My comment is about the TAP card Website. I have a Disabled TAP Card  ($14.00), I can’t load it online because the TAP website only has the regular monthly passes. It would be nice if I had the option to load my Disabled monthly pass online. Do you foresee it coming? Other than that the TAP card is easy to use.
We’ll be sure to pass these issues on to TAP staff who can address this issue as they update the TAP website.
Ron B. writes to us with concerns about how TAP and EZ Transit Passes will play together – if at all:
Today, I read your blog on “answers to your questions about TAP.”  Your blog caught my attention because I use the EZ Transit Pass. Plus, I have been seeing all the fare gates at various Green line stations.  Your blog did not address how the MTA plans to accommodate EZ Transit Pass users.  Especially, since all the carriers that accept the EZ Transit pass do not have a tap card.  Will the EZ transit pass be converted to TAP? Or, will the MTA issue a paper tap card along with the current EZ transit pass to ensure that EZ transit pass users can enter through the fare gates with no problems? Your insight is greatly appreciated.
Good question. We will pass it along to the powers-that-be and try to get an answer.

Here are some comments on the TAP story from Facebook:

I am happy with the responses…at least they know its a pretty bad set up now and fixes are in the works…cash purse please…My 2 cents…check out the Starbucks Car App on iPhone and see if you can create the same structure…you can load cash instantly and refresh balances in addition to paying with your iPhone! It is a pretty awesome app!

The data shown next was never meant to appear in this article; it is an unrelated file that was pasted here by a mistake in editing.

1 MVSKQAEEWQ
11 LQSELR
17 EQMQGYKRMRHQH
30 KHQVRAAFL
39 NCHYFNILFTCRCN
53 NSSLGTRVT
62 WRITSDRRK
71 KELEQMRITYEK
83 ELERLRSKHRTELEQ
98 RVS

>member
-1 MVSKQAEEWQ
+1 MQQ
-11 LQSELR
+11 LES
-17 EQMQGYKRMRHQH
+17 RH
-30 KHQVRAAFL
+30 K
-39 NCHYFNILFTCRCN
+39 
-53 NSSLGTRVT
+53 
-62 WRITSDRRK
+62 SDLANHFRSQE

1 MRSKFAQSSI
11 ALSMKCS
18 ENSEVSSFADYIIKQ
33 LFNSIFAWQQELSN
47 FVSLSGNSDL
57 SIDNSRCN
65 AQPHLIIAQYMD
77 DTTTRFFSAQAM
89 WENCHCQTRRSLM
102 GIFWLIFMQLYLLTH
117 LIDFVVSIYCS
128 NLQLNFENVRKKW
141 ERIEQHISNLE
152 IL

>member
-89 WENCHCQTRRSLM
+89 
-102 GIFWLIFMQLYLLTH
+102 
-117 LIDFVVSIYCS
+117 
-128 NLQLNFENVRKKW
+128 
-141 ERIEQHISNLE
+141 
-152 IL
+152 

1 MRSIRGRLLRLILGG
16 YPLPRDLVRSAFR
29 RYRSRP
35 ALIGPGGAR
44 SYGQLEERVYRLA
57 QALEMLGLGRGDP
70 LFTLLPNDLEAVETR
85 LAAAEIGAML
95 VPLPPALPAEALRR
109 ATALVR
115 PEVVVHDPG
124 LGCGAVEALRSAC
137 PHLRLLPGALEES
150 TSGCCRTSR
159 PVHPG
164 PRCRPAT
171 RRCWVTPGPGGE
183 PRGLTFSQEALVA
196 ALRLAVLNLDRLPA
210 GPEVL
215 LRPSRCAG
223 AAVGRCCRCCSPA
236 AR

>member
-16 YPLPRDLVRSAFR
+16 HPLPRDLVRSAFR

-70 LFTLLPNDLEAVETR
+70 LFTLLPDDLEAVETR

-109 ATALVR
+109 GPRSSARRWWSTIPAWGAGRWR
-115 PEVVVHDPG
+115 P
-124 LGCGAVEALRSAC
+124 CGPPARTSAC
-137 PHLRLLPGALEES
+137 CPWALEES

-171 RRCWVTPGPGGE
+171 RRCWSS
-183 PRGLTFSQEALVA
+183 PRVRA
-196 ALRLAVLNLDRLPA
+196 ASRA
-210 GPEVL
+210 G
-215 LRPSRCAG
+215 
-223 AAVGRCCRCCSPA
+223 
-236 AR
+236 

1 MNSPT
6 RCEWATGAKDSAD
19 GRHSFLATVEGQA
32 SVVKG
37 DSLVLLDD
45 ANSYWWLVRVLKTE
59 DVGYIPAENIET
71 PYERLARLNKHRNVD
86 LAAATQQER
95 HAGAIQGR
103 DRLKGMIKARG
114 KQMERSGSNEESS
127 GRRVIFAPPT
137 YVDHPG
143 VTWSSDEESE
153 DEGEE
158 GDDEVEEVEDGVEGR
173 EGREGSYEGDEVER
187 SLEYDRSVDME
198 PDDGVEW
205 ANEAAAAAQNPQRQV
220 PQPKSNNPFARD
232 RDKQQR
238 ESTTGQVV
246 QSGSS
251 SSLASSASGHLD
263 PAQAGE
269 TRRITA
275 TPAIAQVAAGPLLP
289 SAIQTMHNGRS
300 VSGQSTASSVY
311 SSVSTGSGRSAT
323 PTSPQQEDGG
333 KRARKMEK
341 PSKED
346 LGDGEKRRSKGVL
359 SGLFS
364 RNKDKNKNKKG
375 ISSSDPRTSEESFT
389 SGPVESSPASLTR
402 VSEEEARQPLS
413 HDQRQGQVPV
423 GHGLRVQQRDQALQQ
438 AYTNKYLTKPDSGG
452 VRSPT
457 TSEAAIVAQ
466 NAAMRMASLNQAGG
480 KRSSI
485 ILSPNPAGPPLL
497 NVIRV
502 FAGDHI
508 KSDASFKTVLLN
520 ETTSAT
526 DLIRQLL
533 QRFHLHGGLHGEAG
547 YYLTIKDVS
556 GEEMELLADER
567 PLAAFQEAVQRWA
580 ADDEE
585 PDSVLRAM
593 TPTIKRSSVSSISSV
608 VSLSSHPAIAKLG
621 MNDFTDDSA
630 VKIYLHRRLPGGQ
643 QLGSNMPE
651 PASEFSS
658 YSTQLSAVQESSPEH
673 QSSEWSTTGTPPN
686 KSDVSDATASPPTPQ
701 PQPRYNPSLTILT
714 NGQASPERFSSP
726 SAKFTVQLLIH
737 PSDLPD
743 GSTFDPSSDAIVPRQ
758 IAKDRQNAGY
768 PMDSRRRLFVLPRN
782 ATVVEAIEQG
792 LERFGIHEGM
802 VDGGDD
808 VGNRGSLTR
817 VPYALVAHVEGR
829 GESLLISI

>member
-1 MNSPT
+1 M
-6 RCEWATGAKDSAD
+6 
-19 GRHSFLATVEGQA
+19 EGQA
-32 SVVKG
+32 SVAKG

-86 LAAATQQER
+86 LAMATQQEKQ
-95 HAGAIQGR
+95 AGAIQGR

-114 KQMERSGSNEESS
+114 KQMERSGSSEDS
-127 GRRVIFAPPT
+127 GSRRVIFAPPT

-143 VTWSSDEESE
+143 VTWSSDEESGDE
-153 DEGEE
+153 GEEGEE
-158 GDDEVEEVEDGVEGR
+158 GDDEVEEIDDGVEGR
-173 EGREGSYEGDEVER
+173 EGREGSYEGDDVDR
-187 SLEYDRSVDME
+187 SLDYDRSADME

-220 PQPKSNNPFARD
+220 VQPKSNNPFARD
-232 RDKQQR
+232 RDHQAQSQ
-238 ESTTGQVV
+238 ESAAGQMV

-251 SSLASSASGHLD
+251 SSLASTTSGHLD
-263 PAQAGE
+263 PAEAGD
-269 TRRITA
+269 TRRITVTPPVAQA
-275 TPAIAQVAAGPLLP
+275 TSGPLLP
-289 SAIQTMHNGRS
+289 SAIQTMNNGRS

-John M.
Steve, you didn’t tell the whole truth about Foothill and TAP. Yes they still accept it but basically they are fed up with LA Metro’s and Cubic’s incompetence: And this project has taken 10 years already?
-Erik G.

Idea: why doesn’t metro create a bar-code on the paper ticket which can also be used on the tap system or since they can’t really do that create a separate turnstile for those who use paper tickets but use a bar-code or thumbprint scanning device which allows visitors access into the turnstiles. The technology exists already and is used in most major theme parks when renting lockers or granting access into a park. Its just an idea.
-Robert M.

I am wondering if they understand and take responsibility for the sluggish roll out and obvious stumbling blocks? Why weren’t answers to these questions figured out before this system was selected and before it was implemented?
-Bryan J.

In response to a string of columns in the L.A. Times asking for a more unified transit system, Mayor Villaraigosa presented a motion to the Metro Board that calls for a true regional trip planner that is easily accessible from all browsers – especially mobile ones.

This is the kind of idea Karl F. can get behind: